Estimated Dietary Intakes of Arachidonic Acid and Docosahexaenoic Acid in Infants and Young Children Living in Developing Countries

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Abstract

Background/Aims:

There are only few data on dietary arachidonic acid (ARA) and docosahexaenoic acid (DHA) intake in infants from developing countries, and current global recommendations on intake during early life may not reflect the needs of the world's most vulnerable infants. The aim of the study was to provide estimates of intake of ARA and DHA in infants and young children aged 6-36 months who live in developing countries.

Methods:

FAO Food Balance Sheets and fatty acid composition data from Australian food composition tables were utilized to generate mean per capita intake estimates for DHA and ARA in developing countries. The median daily intake of DHA and ARA in children age 6-36 months in each country was determined by combining the fatty acid composition of breast milk and complementary foods with the estimated intakes being weighted according to median duration of any breastfeeding.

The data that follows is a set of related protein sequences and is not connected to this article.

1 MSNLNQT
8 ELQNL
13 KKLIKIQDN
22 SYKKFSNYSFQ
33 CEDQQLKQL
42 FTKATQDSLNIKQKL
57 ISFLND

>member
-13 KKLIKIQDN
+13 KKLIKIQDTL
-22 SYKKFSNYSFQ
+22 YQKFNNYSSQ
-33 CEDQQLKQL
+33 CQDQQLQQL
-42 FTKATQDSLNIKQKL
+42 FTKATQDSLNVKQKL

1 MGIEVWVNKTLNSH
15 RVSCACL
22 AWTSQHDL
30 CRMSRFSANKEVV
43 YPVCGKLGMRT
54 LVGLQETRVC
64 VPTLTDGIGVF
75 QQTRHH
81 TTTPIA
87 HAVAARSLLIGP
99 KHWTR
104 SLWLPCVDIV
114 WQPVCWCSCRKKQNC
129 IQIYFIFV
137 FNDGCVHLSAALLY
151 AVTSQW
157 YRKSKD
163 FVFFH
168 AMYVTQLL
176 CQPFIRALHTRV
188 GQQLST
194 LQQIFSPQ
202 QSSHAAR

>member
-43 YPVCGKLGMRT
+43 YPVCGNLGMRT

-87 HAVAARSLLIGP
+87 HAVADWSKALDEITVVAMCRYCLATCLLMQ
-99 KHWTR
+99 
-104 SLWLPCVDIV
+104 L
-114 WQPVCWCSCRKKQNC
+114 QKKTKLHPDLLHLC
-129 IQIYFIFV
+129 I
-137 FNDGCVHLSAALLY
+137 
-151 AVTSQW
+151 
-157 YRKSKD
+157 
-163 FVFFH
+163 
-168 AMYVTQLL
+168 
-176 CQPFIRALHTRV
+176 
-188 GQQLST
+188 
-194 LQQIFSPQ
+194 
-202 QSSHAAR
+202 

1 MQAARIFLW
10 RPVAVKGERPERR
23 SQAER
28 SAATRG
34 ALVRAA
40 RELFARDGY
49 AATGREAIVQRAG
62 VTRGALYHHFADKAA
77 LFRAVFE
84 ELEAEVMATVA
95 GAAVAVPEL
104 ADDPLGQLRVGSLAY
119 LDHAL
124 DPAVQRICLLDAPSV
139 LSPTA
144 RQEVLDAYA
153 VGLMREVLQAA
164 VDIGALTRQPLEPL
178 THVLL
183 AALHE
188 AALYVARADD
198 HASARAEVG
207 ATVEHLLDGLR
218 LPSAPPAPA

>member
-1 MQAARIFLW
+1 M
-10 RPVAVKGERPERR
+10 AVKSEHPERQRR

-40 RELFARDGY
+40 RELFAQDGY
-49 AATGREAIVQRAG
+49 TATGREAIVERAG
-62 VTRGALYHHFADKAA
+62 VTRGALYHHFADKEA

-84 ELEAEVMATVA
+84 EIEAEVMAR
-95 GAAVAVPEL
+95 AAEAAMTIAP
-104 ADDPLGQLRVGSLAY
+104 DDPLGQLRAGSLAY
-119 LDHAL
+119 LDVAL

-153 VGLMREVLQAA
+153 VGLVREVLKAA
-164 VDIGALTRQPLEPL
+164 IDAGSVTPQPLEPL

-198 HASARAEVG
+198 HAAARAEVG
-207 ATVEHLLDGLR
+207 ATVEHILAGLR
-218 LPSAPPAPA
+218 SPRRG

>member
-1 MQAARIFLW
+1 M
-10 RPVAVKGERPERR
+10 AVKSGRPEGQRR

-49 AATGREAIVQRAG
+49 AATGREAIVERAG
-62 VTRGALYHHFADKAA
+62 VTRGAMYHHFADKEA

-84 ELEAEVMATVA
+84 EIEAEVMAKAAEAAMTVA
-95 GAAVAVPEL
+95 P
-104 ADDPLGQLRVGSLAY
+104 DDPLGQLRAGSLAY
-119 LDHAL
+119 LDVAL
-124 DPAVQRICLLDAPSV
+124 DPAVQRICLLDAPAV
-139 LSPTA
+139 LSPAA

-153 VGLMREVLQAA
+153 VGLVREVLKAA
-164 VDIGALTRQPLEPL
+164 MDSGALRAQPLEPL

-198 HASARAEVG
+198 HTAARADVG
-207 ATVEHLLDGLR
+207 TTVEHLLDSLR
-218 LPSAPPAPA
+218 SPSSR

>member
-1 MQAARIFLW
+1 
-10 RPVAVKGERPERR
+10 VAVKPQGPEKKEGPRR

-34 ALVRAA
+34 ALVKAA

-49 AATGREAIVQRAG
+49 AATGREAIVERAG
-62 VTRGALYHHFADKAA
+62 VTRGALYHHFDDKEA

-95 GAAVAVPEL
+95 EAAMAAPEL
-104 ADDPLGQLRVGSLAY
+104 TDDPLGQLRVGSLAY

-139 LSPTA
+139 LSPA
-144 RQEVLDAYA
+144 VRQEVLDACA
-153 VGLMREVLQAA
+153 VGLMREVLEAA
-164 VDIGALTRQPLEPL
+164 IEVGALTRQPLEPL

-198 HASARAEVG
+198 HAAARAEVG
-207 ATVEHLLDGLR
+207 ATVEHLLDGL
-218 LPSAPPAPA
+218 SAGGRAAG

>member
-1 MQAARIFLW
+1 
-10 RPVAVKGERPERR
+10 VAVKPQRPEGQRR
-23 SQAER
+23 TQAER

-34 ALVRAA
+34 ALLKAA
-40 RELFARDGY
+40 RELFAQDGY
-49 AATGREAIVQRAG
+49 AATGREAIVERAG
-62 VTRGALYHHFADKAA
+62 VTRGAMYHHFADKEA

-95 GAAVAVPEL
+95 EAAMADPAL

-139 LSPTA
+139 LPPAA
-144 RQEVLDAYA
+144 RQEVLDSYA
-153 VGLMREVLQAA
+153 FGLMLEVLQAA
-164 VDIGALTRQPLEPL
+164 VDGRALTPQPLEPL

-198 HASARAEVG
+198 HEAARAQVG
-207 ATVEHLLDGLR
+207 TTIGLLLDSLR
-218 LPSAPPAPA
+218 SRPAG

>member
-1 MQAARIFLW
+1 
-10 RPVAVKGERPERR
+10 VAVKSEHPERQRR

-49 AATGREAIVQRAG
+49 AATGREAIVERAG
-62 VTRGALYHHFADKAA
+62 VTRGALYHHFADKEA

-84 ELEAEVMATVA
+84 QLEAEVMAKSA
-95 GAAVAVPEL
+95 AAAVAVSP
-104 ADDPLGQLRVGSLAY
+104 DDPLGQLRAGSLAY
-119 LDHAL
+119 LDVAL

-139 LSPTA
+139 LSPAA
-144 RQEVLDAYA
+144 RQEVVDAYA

Results:

The median daily dietary intake for ARA and DHA across 76 developing countries was 64.0 and 48.9 mg/day, respectively. The lowest complementary food intake of ARA and DHA was present in countries with the lowest gross national income and highest birth rates.

Conclusion:

Global recommendations on ARA and DHA in early life need to reflect the specific needs of infants and families living in low income countries, and country-specific food policies should address gaps between recommended and achieved intakes.

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